One of the simmering debates in college hoops these days — besides what to do about 19-13 halftime scores — is which schools deserve No. 1 seeds in the NCAA tournament.
The real quest, for seven or eight teams, can be more accurately phrased like this: Staying The Heck Away From Kentucky For As Long As Humanly Possible.
Obviously, if you can nail down a No. 1 seed, you’re guaranteed not to have to deal with the undefeated Wildcats until the Final Four, if then. But there are several candidates for a top seed out there who will end up as No. 2s who are going to be riveted to the TV on Selection Sunday, and it won’t be merely to see which No. 15 seed they’re drawing. They’re going to want to make sure Kentucky is far away, like in the Barcelona Regional.
These teams are in charge of their fate down the stretch. But losses are inevitable, and when it’s all sorted out, a lot of their position with regard to Kentucky will be an accident of geography.
This week, I ran a few scenarios by David Worlock, the NCAA’s director of media coordination and statistics. I attached some overall seeds to teams, which are hypothetical, but we can take his siting of those propositions to be eminently informed, since he’s part of the staff that oversees the bracketing process.
In all these, I conceded No. 1 seeds to Kentucky, Duke and Virginia, and that’s also open to question, at least for the last two. In one scenario, I gave him this order of overall seeds: 1, Kentucky. 2, Virginia. 3, Duke. 4, Wisconsin. 5, Villanova. 6, Arizona. 7, Kansas. 8, Gonzaga.
Here’s how that came back: Kentucky to Cleveland, Virginia to Syracuse, Duke to Houston, Wisconsin to Los Angeles. And Villanova to Syracuse, Arizona to LA, Kansas to Houston, Gonzaga to (gulp) Cleveland. It’s geography, placement of teams as close as possible to home without disadvantaging other deserving teams.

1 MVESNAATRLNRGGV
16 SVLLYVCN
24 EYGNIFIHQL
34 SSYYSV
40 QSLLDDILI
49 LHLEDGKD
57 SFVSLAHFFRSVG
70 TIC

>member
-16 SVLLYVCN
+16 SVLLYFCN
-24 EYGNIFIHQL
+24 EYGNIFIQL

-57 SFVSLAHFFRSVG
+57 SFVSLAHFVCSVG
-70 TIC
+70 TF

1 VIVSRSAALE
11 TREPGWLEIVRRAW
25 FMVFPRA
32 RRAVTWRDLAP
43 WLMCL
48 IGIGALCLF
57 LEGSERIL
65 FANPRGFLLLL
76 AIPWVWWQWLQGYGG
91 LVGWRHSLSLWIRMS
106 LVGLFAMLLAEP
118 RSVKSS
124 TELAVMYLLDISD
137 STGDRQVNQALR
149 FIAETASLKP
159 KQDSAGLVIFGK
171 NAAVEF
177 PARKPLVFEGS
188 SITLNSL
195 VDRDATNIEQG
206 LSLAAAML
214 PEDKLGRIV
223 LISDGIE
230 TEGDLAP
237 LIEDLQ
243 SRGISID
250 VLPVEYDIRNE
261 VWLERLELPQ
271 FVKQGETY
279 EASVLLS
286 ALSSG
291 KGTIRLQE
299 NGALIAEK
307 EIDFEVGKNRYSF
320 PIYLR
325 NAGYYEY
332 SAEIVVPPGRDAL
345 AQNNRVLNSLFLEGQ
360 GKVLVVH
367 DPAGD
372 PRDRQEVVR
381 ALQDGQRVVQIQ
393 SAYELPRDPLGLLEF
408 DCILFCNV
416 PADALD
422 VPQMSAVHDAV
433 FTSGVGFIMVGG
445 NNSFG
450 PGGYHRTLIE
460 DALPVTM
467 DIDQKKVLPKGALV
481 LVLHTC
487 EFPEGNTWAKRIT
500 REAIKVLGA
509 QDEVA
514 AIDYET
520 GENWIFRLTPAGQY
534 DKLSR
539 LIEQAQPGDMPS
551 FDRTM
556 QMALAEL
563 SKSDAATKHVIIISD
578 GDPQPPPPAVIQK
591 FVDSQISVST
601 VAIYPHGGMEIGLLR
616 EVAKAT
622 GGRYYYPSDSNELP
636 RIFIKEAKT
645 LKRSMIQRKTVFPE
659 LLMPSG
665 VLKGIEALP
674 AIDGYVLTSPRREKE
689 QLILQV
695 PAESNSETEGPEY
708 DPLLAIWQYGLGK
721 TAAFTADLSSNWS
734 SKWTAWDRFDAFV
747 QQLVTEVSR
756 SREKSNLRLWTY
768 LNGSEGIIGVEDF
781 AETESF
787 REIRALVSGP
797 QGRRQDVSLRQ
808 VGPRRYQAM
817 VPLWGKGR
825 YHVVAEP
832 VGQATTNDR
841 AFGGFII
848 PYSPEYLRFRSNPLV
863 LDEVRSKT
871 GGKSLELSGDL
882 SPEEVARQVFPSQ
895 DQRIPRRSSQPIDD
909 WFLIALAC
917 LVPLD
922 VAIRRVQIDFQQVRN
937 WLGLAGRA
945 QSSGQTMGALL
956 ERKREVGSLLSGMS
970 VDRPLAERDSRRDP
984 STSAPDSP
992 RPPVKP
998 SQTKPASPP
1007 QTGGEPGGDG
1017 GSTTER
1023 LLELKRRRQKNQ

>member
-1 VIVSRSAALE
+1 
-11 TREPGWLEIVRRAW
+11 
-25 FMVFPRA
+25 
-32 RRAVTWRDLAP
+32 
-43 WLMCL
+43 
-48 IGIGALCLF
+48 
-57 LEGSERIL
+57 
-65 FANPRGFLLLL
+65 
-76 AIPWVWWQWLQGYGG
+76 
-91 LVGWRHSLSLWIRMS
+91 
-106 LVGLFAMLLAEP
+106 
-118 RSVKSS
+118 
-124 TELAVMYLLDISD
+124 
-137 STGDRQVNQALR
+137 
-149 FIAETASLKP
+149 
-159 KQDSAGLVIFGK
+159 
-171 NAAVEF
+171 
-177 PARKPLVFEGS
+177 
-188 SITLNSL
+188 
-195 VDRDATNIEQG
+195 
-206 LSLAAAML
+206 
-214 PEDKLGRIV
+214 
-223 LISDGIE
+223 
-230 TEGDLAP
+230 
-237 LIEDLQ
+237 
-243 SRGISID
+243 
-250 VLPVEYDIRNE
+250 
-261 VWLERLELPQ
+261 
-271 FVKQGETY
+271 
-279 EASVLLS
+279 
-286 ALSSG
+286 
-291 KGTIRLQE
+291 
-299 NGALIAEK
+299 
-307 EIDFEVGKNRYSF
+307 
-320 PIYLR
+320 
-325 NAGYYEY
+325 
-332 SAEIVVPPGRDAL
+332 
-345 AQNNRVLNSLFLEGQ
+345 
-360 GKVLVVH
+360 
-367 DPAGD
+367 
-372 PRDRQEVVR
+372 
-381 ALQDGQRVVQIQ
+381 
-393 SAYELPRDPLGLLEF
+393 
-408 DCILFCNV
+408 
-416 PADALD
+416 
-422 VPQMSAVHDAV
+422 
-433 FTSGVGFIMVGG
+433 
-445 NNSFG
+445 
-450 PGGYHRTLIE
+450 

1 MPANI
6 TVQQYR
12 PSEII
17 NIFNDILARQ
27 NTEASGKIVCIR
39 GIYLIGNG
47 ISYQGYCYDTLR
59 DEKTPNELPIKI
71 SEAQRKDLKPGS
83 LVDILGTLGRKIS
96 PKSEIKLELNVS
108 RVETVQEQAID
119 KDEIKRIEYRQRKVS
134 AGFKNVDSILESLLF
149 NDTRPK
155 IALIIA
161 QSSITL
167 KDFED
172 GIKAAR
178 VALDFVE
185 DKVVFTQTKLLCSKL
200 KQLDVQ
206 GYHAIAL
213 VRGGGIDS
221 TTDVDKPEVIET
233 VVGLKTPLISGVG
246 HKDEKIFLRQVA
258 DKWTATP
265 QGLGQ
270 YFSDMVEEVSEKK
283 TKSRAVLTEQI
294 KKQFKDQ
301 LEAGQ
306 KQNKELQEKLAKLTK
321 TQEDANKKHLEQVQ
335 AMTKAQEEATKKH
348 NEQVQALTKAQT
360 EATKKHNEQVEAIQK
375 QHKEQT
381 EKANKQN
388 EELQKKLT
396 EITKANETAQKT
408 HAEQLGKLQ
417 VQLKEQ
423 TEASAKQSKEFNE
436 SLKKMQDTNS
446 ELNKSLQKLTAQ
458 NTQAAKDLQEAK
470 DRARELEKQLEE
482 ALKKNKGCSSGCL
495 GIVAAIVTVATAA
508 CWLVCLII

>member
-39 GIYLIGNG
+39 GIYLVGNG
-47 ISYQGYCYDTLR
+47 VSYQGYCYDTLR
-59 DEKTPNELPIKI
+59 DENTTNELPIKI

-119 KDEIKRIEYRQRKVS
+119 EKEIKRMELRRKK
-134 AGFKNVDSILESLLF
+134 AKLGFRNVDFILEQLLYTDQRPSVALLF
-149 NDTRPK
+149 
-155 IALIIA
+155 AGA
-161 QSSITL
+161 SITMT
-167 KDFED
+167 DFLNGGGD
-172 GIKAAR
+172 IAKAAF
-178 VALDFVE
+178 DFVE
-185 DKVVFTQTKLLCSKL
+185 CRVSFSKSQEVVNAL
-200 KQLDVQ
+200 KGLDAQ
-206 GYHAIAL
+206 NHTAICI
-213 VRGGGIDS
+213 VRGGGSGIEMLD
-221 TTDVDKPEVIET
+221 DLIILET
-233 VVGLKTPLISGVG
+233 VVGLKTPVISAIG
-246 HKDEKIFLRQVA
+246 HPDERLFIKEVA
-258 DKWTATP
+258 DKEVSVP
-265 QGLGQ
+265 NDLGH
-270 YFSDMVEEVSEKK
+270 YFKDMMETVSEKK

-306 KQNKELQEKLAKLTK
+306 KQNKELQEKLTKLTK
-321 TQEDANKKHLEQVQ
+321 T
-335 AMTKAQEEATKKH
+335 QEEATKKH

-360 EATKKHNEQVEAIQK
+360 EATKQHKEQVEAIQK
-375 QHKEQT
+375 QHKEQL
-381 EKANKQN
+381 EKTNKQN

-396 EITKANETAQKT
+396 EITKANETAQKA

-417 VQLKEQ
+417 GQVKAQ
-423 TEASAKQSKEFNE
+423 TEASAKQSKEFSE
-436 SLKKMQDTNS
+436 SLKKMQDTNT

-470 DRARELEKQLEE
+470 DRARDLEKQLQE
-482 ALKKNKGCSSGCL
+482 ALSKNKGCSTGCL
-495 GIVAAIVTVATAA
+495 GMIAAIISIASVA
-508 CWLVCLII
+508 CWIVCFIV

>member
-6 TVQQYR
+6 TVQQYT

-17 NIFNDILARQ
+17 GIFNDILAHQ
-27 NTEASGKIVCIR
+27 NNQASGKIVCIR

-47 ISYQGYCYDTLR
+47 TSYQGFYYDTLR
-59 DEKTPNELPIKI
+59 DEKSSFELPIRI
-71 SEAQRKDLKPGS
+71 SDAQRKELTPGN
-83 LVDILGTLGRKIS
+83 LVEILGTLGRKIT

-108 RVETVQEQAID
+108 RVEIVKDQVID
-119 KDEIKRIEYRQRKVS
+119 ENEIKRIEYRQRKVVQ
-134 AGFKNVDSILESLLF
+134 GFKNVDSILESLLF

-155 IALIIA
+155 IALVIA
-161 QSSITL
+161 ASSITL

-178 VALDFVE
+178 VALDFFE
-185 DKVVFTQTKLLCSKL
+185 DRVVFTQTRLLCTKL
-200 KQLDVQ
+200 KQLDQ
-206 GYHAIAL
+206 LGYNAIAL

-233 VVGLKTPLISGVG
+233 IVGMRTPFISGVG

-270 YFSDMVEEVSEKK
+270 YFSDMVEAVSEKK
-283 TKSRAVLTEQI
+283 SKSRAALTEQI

And another scenario: 1, Kentucky. 2, Virginia. 3, Duke. 4, Villanova. 5, Wisconsin. 6, Gonzaga. 7, Kansas. 8, Arizona.
Kentucky to Cleveland, Virginia to Syracuse, Duke to Houston, Villanova to LA. Here’s where it gets interesting: Wisconsin to Cleveland, Gonzaga to LA, Kansas to Houston, Arizona to Syracuse. What’s striking here is that Wisconsin would end up in Kentucky’s region — even though it’s a better No. 2 seed than the other three No. 2s. But seeding principles don’t account for an outfit (Kentucky) that some are beginning to compare to the best college teams in history.
The Gonzaga-Arizona dynamic is worth watching. If you’re the Zags and you don’t win a No. 1 seed, you want to make sure you’re positioned ahead of the Wildcats, so they’re traveling out of the region and not you. Gonzaga fans should either want Arizona to have a lights-out finish to be off the Zags’ seed line (probably not the optimum scenario, because it would likely bump GU out of a No. 1 seed) or root for the Wildcats to stumble enough to be clearly behind Gonzaga.
While we await all this, a thumbnail look at the main contenders for those top seeds outside Kentucky:
Duke (22-3): Road wins at Wisconsin, Louisville and Virginia will knock the committee out, as well as its 10-2 mark versus the RPI top 50 (entering the North Carolina game Wednesday night).
Virginia (24-1): Has an 8-1 top-50 record and relatively easy finish until finale at home with Louisville March 7.
Villanova (24-2): It’s 9-1 against the top 50, with a seemingly cushy stretch schedule.
Kansas (21-5): Six wins against the RPI top 25, but also blowout losses to Kentucky and Temple. The testy Big 12 offers plenty of chances to be upwardly mobile.
Wisconsin (23-2): Ending run has plenty of punch, with roadies at Maryland and Ohio State and a home game with Michigan State. Badgers are 6-1 versus the top 50, but have a big blemish with a loss to No. 139 Rutgers.